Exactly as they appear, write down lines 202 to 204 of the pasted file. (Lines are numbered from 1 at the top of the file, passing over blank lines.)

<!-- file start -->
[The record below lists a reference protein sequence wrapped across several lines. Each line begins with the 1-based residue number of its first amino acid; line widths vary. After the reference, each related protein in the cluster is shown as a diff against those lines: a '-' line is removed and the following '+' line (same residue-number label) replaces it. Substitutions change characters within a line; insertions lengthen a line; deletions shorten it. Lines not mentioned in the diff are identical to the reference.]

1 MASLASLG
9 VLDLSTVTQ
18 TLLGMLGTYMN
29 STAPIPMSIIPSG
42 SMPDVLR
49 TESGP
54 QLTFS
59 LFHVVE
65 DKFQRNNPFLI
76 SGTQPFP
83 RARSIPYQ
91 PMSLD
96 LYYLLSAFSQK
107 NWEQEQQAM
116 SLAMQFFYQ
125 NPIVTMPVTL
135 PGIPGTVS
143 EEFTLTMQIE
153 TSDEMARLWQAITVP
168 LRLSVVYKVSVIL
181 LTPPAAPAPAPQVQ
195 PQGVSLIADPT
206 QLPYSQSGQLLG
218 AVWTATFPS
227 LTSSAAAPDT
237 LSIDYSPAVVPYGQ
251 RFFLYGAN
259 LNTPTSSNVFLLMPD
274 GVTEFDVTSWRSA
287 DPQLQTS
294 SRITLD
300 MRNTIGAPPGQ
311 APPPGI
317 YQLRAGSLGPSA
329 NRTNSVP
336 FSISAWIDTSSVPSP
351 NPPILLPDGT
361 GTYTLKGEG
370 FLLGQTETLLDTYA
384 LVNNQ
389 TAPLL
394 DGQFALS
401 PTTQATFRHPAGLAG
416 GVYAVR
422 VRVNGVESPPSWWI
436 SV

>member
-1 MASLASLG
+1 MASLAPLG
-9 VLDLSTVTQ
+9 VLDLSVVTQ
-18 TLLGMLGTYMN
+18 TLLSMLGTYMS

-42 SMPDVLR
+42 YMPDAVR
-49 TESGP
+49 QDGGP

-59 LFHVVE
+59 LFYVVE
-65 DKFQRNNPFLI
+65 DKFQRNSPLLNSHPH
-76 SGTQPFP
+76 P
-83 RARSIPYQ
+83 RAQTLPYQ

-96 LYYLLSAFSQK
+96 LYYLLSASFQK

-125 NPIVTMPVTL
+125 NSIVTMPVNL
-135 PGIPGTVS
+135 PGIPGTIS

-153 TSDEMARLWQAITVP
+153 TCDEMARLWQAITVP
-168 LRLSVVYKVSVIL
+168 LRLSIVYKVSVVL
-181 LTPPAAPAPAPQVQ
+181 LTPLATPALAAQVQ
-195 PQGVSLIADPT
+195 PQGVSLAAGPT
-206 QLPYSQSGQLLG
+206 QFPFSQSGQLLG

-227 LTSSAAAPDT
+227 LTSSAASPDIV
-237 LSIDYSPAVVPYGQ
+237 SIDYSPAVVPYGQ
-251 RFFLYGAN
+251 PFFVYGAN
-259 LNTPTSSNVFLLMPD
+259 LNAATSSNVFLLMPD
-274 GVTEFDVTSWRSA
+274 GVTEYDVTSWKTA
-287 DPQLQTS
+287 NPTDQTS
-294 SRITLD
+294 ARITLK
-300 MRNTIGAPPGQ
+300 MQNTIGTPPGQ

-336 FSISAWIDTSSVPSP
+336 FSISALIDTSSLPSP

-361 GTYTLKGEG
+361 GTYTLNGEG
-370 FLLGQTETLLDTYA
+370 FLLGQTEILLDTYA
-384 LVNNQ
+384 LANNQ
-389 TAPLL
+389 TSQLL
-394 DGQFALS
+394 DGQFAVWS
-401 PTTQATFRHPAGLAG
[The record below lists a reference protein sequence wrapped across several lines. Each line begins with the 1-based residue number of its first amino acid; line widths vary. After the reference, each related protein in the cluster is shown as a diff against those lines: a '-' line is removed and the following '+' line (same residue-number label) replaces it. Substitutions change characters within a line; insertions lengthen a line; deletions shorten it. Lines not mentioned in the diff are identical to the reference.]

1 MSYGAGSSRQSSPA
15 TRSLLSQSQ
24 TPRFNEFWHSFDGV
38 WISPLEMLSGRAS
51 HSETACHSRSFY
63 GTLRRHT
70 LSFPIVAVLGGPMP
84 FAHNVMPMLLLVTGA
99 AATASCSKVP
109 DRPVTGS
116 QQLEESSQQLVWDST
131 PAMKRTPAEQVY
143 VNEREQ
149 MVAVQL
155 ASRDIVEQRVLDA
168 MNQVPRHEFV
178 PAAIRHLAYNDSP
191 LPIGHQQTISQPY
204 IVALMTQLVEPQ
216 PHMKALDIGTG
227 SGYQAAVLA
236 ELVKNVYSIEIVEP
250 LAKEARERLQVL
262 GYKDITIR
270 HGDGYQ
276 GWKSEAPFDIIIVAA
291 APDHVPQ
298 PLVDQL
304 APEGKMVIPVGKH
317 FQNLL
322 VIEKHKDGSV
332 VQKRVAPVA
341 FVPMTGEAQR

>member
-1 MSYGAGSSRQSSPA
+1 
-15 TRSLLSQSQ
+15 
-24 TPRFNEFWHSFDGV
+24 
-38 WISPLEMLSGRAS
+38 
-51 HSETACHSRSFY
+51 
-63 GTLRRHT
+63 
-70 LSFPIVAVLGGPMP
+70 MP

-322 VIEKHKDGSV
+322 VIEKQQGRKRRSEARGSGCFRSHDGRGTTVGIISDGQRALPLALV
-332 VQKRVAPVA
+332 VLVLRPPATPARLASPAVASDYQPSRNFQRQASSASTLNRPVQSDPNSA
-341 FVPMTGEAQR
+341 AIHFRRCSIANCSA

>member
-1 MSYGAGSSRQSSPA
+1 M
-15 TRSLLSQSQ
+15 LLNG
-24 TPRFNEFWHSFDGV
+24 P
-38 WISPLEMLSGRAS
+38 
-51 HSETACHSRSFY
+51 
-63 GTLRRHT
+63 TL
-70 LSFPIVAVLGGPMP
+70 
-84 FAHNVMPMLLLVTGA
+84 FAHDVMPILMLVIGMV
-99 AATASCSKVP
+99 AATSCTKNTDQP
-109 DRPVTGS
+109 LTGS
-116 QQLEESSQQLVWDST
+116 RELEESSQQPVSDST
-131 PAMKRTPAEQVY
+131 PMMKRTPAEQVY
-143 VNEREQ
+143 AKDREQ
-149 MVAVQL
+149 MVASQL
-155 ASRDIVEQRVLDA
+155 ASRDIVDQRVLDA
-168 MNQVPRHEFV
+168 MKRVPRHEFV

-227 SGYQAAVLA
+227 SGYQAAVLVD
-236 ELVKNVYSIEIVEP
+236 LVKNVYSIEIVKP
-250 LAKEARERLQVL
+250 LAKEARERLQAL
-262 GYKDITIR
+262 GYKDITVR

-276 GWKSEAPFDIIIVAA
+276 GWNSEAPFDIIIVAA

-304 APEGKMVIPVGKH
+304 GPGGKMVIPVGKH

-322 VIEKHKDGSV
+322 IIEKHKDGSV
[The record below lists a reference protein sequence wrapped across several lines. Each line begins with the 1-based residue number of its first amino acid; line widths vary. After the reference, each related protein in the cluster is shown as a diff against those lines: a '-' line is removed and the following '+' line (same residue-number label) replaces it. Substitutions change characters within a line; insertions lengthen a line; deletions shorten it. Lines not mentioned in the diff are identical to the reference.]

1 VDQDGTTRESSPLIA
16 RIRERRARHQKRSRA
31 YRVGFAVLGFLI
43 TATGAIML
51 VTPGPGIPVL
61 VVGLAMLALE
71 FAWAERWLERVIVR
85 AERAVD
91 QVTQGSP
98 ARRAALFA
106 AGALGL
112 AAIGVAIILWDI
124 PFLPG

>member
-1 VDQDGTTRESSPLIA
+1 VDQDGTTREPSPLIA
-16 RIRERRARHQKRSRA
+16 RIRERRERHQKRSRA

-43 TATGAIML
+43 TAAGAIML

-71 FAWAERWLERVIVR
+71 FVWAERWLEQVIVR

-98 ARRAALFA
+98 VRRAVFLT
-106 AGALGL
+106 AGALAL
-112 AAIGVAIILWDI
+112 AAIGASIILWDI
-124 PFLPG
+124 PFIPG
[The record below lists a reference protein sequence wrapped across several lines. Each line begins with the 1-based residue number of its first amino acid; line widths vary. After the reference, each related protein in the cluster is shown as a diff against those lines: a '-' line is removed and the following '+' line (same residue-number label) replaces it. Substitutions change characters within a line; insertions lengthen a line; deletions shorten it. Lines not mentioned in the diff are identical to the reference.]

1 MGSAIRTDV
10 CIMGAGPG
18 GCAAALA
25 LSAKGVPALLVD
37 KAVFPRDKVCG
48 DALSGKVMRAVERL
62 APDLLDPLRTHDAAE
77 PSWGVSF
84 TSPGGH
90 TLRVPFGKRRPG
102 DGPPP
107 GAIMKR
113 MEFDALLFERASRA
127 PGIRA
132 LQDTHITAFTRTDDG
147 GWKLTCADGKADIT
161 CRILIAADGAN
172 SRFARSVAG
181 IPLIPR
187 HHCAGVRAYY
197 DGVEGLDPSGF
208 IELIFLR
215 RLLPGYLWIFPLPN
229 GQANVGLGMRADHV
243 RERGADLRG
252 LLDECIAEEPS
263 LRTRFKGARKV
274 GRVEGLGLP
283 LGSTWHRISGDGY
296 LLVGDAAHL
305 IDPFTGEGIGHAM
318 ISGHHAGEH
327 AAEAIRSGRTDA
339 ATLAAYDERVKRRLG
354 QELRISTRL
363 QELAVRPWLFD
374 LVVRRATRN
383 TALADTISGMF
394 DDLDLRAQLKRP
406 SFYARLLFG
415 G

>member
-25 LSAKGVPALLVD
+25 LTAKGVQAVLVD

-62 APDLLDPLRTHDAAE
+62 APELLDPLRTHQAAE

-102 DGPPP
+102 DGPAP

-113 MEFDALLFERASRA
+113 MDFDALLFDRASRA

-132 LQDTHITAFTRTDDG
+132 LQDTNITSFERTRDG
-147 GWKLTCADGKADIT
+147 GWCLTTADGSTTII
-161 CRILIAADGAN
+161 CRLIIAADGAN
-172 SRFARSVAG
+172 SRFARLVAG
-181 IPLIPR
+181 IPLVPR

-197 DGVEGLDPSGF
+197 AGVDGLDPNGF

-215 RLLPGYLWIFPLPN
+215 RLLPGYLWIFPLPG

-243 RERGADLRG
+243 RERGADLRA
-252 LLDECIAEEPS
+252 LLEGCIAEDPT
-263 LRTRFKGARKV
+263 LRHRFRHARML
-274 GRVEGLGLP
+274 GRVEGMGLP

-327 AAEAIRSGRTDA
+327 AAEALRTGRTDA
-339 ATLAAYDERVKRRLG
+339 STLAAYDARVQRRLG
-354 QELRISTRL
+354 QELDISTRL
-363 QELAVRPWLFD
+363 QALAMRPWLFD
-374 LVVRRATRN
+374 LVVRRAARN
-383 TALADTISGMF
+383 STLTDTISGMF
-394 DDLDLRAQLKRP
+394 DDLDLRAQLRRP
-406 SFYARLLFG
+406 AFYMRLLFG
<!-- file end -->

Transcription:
-236 ELVKNVYSIEIVEP
+236 LVKNVYSIEIVKP
-250 LAKEARERLQVL